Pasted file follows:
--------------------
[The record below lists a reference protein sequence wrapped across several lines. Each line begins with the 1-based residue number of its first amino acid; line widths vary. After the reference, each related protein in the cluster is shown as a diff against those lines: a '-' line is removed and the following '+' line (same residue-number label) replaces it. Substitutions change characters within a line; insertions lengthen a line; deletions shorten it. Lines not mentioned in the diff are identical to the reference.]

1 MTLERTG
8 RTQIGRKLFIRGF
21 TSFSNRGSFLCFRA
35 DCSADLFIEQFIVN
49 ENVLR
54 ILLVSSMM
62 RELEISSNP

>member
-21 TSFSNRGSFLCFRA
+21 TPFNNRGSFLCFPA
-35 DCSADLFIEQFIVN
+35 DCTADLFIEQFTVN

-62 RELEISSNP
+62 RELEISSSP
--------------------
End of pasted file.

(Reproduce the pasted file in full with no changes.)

[The record below lists a reference protein sequence wrapped across several lines. Each line begins with the 1-based residue number of its first amino acid; line widths vary. After the reference, each related protein in the cluster is shown as a diff against those lines: a '-' line is removed and the following '+' line (same residue-number label) replaces it. Substitutions change characters within a line; insertions lengthen a line; deletions shorten it. Lines not mentioned in the diff are identical to the reference.]

1 MTLERTG
8 RTQIGRKLFIRGF
21 TSFSNRGSFLCFRA
35 DCSADLFIEQFIVN
49 ENVLR
54 ILLVSSMM
62 RELEISSNP

>member
-21 TSFSNRGSFLCFRA
+21 TPFNNRGSFLCFPA
-35 DCSADLFIEQFIVN
+35 DCTADLFIEQFTVN

-62 RELEISSNP
+62 RELEISSSP